Very soon after, like it was probably a day after I left.

Do you expect Jeezy to come back with a dis song about you now?
I don’t give a fuck about Jeezy. He can make a song, he can do whatever the fuck he wants to do. He can’t do what I did so whatever.

What song on the album do you think is going to be most underrated or overlooked?
Well you can’t really skip over shit with this album but probably the most underrated record is actually gonna be “Real.” I don’t think motherfuckers are gonna give this whole album credit — it’s gonna go over a lot of people’s heads — but for the most part that “Real” record is like the “No Vaseline” and “Hit ‘Em Up” of today, you know? That’s my opinion.

What was the thinking behind the “Lakers” and “Knicks” sequencing of songs?
Really I wasn’t thinking about that at first. I knew I wanted to pay homage to L.A. so I made “Lakers,” and the “Knicks” song came out of nowhere towards the end. I had a song about nickel-bags and I was talking about the New York Knicks for a bit and I took that concept and put it together and it seems to work.

And the song with Scarface, “Broken”?
That’s my homeboy so that ain’t nothing but a phone call for me. He did his verse in Houston. It’s like I got to work with my favorite artist. He inspired me to do my job and there’s nothing better than that. I can’t even describe it; I still don’t believe that Scarface is on the album.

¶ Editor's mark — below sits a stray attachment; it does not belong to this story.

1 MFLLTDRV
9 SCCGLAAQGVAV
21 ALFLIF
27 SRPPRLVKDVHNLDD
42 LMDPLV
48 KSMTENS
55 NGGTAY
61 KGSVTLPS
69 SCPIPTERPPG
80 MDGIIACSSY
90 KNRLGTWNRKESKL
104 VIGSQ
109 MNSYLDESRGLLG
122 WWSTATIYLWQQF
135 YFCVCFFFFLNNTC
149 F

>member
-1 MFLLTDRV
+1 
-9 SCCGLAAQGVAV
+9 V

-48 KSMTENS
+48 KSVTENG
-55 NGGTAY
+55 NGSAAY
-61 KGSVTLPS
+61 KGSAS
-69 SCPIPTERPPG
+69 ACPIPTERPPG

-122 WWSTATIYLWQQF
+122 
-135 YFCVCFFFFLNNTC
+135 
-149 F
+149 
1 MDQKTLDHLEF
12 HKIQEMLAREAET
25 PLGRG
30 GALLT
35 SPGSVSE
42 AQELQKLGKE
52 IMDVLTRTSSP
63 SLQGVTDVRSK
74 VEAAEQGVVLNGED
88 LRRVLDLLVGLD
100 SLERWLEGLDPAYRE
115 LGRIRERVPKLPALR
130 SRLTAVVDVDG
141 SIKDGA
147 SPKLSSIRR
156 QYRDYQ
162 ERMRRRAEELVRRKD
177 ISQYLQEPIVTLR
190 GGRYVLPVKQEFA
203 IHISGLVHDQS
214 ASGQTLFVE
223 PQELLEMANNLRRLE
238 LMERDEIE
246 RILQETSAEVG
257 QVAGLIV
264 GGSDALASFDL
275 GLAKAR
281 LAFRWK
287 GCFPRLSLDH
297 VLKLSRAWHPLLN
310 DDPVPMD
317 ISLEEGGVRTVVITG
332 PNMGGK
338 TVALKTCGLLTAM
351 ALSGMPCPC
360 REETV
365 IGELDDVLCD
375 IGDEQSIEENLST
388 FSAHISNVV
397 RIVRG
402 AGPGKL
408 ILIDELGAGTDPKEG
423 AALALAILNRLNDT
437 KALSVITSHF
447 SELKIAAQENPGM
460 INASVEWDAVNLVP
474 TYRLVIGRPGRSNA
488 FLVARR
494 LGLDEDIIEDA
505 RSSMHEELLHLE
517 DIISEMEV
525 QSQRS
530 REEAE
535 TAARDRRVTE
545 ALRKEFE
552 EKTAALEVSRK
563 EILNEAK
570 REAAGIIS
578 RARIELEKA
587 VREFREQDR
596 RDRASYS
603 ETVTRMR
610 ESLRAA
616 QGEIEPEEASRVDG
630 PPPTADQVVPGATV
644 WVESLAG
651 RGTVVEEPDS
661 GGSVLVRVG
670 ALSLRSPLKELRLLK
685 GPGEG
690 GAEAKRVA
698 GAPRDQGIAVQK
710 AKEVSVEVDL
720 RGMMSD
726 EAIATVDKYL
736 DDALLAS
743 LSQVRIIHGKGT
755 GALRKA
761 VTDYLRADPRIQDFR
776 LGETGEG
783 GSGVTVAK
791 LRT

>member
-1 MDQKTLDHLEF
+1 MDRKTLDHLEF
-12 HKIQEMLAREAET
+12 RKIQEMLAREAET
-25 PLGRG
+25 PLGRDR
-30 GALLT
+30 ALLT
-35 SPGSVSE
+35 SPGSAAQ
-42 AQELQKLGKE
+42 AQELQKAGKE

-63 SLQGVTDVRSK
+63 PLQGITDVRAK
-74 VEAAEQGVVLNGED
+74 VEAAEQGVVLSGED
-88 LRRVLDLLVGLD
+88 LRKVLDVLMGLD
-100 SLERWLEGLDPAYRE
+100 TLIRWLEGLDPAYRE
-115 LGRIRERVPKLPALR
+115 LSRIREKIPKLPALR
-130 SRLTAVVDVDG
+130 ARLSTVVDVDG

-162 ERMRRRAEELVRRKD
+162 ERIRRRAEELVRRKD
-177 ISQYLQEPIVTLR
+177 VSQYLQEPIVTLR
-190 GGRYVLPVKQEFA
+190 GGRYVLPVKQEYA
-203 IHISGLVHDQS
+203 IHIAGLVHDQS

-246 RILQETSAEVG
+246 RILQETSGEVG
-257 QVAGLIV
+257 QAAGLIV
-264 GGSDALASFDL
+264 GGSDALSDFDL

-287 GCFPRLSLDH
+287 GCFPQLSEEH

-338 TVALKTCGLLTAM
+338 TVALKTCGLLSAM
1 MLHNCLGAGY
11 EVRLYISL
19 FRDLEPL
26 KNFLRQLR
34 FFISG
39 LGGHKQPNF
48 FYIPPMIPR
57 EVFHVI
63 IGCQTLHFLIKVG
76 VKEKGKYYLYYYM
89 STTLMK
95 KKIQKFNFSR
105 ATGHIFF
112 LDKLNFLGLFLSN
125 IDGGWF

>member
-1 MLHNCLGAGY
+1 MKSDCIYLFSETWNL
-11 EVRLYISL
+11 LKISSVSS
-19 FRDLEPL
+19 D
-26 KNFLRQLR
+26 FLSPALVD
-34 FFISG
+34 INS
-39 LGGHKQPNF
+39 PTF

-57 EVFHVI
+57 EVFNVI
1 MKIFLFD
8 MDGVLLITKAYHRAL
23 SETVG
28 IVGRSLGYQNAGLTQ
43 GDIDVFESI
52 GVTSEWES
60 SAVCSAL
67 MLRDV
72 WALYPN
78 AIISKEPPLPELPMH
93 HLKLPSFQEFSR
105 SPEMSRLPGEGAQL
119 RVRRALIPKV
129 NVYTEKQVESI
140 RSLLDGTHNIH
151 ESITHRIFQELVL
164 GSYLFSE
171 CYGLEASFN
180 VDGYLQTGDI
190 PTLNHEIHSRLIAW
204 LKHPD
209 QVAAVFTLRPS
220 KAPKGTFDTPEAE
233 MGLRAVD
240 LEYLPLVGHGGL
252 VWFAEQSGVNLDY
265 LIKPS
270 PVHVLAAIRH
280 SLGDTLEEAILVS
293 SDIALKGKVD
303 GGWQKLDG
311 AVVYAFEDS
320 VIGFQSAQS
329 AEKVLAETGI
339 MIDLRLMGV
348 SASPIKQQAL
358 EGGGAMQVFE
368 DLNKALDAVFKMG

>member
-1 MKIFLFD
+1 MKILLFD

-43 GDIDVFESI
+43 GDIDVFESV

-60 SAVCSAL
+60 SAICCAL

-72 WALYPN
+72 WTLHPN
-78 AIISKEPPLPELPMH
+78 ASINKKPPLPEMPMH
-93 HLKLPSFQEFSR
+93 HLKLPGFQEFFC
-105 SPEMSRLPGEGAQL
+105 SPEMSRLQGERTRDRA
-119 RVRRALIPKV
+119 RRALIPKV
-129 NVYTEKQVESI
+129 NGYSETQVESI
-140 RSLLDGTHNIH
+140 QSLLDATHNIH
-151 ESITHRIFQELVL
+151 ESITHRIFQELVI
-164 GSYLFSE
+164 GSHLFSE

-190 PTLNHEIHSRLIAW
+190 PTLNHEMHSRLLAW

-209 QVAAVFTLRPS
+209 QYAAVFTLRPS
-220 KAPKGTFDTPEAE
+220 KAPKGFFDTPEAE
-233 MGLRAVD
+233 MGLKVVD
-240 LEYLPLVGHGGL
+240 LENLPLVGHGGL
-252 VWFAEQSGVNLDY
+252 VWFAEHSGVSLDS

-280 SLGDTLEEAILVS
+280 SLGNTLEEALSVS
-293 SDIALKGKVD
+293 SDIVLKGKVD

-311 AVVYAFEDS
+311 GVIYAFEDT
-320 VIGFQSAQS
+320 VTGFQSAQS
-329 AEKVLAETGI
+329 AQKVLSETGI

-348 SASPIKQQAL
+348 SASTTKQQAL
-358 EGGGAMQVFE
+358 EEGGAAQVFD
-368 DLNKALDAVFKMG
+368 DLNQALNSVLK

Does it seem surreal that you’re making songs with Scarface?
Yeah, it’s definitely surreal that I got him and Raekwon on my record.

What about the skit where you’re singing a version of TLC’s “Waterfalls”?
Ah, man, that shit was just me drunk as fuck. I hope TLC don’t get mad at me.

Do you ever do karaoke?
Nah, I don’t do karaoke, I do Freddieoke.

What does Freddieoke involve?
That’s like singing in the shower, singing butt-naked when you’re fucking a bitch and just bustin’ out shit at random times.

What’s a classic Freddieoke song?
A classic Freddieoke song is “Contagious” by the Isley Brothers and R. Kelly. [Sings “What the hell is going on between the sheets in my home?”] That’s a classic Freddieoke song.

So do you and Madlib have any plans to record a Cocaine Pinata 2?
Hell, nah. That shit’s not gonna happen. It’s a once in a lifetime thing. You got to get it now. [Pauses] When Jay and Kanye do Watch The Throne 2, that’s when you’ll get Cocaine Pinata 2. But watch how many nigga’s albums are now gonna sound like this shit.

How does it make you feel when you hear other rappers sounding like you?
I’m flattered. I fathered a lot of these rappers. I’m at the point in the game now where I definitely see the style biters… I don’t even know if you’d call it biting ’cause motherfuckers definitely pay homage to me. I know I raised a nation of niggas off my raps; niggas are lying if they say I’m not their inspiration. If you’re five years younger than me and you rap, you listen to my shit.

I had to be a hybrid rapper to survive in this game. My situation is not a typical situation when it comes to rap, and I showed a lot of these niggas the right tactics. A lot of them ain’t even signing to major labels now. Niggas don’t give Freddie Gibbs credit but I definitely raised a nation of rappers.

Freddie Gibbs and Madlib perform at Gramercy Theatre on Saturday, March 22.